As actors are to engage in negotiations for the second phase of the packaging sector, it is important that discussions move towards resolving the inappropriate distinction between municipal segregation at source systems and reverse logistics as in the first phase of the agreement. It is up to the industry to decide what counts for RLS and what does not which affects, therefore, what the industry finds itself responsible for funding for. In the contexts where municipalities invest in segregation at source schemes with cooperatives (investing in sorting facilities, equipment etc) this means that they are subsidizing the industry some experts and municipalities claim. Resolving this is an important challenge for the next phase of the agreement.
Last year, the National Solid Waste Policy that instituted many mechanisms to support the social inclusion of waste pickers amongst them an inclusive shared responsibility system – the reverse logistics – completed 10 years since its approval. In spite of all the advancements that this policy brought about for inclusive solid waste systems one of its greatest challenges is to expand inclusivity in the reverse logistics systems with more transparency and clearer rules of remuneration of waste pickers. It is hoped that the social mobilization of waste pickers and their supporters are able to push inclusivity forward in spite of the anti-democratic nature of Brazil’s current government.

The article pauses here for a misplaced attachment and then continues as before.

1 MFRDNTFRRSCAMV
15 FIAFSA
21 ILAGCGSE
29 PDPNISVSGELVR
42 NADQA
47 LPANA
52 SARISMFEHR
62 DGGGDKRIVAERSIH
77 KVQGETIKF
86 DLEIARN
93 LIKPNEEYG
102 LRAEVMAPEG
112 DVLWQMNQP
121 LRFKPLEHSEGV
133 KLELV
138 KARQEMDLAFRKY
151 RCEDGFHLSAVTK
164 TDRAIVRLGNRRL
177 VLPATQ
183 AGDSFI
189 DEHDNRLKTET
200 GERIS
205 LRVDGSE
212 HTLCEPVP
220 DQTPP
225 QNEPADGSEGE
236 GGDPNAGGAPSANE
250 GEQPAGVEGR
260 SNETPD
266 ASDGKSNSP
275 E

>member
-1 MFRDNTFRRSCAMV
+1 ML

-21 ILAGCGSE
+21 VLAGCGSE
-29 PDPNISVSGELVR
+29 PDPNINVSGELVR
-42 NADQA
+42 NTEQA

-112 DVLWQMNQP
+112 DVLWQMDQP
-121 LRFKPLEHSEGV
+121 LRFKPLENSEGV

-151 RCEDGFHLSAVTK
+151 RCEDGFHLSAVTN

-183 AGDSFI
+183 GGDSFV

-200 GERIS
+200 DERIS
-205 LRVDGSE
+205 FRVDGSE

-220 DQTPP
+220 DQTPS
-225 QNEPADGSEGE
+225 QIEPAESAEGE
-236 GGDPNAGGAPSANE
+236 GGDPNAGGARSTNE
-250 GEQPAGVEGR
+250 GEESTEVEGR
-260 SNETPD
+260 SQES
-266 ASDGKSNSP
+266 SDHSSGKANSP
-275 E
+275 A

|VOICES FROM THE GROUND
Neli Medeiros from Redesol network (a second-level cooperative of 14 coops), states how relevant the “reverse logistics is as this system enables materials to return back to the industry instead of being disposed of at landfills. In the RLS for glass, there is an agreement with the industry to implement a specific route to pay the waste pickers coops for glass packaging. Cooperatives have signed contracts with the industry and this is very important for our income. What we need to do now is to push for systems that include autonomous waste pickers as well, not only organized ones” (interview, 24.01.2021).
*Sonia Maria Dias is a sociologist by training and a garbologist by heart, active in the field since 1985. She has a doctorate in Political Sciences and a specialization in solid waste management. She is WIEGO’s waste specialist. She belongs to several networks and notably to Brazil’s Observatory for Inclusive Recycling (ORIS).